The program was, and is again, open to parents with legal status in the United States Following the reopening of the program, the Biden administration expanded it: it is now available to child guardians and parents and guardians who are in the immigration system with pending applications, including whether asylum and U-visa.

Selvin qualified to sponsor Samael because he has Temporary protected status, which provides lasting legal status to citizens of certain countries who have experienced crises such as war or natural disaster.

The family applied to the International Institute of Los Angeles, a local refugee aid agency. Things looked up – back then, four years ago, the Trump administration canceled the program. Samuel’s case was frozen.

In the intervening years, some families in the program despaired and still sent their children to the United States, said Lilian Alba, vice president of immigrant and refugee services with the International Institute of Los Angeles.


Young unaccompanied migrants watch television inside a crawl space at the Donna Department of Homeland Security facility in Texas’ Rio Grande Valley in March.

((Photo by Dario Lopez-Mills / POOL / AFP))

“Some told us that the children were either detained or that they had already arrived as unaccompanied minors because they could not afford to wait,” she said. “They could not risk having their children in their home countries anymore.”

And for some families, if children did not leave, the worst happened.

“We also heard from a couple of parents who sadly lost their children,” Alba said. “The children were killed by gangs. So it was extremely heartbreaking. ”

Tens of thousands are eligible

Samael and his family set out to hope for the best. Meanwhile, he started college, paid for long distance by his parents.

Then, in the spring – when Samael was finishing his education – the Biden administration announced that it was reopening the CAM and that young people whose cases had been closed would not be shut out.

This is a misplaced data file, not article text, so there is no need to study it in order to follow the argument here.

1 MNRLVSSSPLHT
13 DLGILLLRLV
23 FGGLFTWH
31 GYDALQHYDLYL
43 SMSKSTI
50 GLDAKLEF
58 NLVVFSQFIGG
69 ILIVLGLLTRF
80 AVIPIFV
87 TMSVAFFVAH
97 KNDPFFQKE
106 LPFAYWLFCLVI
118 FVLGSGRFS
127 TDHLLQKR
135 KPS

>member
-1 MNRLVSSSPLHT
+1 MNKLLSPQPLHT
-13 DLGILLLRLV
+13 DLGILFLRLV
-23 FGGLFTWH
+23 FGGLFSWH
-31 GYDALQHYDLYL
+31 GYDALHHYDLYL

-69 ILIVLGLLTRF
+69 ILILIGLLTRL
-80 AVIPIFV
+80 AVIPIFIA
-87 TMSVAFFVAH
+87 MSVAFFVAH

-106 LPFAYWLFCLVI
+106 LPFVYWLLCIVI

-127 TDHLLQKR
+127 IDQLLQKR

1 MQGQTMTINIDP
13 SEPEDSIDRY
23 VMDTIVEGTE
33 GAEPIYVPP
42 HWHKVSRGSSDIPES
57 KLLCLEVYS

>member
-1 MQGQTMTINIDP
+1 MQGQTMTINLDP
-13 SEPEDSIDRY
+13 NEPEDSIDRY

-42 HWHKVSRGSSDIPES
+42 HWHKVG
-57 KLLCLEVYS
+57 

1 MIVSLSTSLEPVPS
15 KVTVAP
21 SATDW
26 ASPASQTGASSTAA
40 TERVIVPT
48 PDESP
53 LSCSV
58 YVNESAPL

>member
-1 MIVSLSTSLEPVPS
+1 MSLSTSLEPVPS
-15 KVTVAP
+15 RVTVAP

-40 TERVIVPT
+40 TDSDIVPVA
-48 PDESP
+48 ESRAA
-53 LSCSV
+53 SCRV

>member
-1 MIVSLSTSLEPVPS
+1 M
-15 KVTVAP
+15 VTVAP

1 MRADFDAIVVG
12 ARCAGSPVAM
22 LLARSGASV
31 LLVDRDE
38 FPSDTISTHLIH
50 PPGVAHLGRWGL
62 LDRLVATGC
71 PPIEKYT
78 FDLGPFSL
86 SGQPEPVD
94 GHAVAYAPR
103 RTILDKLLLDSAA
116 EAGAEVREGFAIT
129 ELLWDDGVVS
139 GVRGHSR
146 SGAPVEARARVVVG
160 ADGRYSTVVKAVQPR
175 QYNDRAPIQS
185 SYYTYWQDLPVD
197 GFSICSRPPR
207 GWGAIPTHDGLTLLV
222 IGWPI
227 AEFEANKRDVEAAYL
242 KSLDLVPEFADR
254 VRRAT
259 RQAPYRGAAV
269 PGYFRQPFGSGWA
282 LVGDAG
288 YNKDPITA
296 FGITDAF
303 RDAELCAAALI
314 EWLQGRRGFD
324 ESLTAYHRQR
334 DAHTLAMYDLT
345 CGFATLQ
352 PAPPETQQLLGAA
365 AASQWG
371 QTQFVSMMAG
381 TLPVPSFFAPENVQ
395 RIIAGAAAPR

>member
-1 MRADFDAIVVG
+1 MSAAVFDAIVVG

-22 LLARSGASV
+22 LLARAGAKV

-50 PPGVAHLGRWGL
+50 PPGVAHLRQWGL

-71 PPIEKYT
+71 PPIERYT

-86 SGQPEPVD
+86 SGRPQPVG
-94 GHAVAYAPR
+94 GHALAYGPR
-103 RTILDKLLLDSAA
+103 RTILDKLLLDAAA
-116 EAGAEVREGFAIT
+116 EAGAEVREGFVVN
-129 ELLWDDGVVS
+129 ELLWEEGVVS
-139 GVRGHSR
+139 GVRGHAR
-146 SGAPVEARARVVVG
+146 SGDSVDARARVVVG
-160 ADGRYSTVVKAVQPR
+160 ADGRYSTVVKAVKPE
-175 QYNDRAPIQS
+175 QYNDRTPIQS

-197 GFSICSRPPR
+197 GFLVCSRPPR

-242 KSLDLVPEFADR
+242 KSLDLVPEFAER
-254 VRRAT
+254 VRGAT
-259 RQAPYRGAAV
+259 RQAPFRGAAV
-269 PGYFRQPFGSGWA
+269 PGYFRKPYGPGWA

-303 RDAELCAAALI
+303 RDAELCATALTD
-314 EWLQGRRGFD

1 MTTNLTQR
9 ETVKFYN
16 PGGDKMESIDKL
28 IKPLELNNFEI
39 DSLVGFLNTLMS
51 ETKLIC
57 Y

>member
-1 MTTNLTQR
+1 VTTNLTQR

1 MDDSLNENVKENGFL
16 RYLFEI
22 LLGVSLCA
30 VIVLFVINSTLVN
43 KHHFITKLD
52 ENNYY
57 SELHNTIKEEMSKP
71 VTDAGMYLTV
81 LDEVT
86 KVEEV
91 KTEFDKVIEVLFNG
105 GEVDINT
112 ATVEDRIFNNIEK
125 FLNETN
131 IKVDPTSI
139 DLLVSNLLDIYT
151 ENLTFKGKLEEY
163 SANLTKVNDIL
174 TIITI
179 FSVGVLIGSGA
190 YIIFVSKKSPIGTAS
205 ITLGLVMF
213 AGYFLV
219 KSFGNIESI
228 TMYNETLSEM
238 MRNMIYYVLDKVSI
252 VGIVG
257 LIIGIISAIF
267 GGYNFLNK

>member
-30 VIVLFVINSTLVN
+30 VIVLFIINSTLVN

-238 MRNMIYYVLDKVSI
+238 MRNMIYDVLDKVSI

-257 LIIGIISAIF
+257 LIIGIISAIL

Since the CAM was reinstated in March, the federal government has reopened about 1,400 of the approximately 3,000 cases previously closed, according to the U.S. State Department.

The government began taking new applications last month; families must apply through a refugee resettlement agency. The State Department could not say how many new applications it has received so far, but “we know well that tens of thousands of people are eligible,” a spokesman said in a statement.

Organizations working with the Central American community are trying to get the word out that CAM is back, and refer people to resettlement agencies that can help them.

Salvador Sanabria, who heads the Central American immigrant aid group El Rescate in LA, has received some inquiries.

“The forced migration, it does not stop with this program,” he said. “But it does give some parents or guardians living in the United States an alternative to the dangers, the risks of illegal migration.”

‘The happiest man in the world’

As Samael and his family waited in a park last week for Steffany to finish basketball training, Samael put his arm around his father, who was crying happy tears.

“I can not explain in words the feelings I have,” Selvin said stopped. “I am now the happiest man in the world.”

A family of a mother, father and two young adult sons poses for a photograph in a park.

Samael, far right, a recent afternoon in the park with his father Selvin (left), his younger brother Jonathan (top center) and his mother Marisol (bottom center).

(Leslie Berestein Rojas



Now for Samael, it goes on to teaching English and getting his work permit. He is eager to take his newly earned university degree in electrical engineering into use.

He will also be busy trying all the meals his family plans for him. So far, Jonathan has taken him out for tacos, teriyaki and In-N-Out burgers.

“He doesn’t like sushi,” Jonathan said as his brother agreed, shaking his head. “So I want him to try high-end Italian.”

For Samael, it does not matter what they eat. He said in the months before he left, he was living alone with a family friend, and his dinner party often consisted of YouTube videos and a cat.

“Now I sit down at the table with them and enjoy their company,” he said. “I am very happy.”

What questions do you have about immigration and new communities in LA?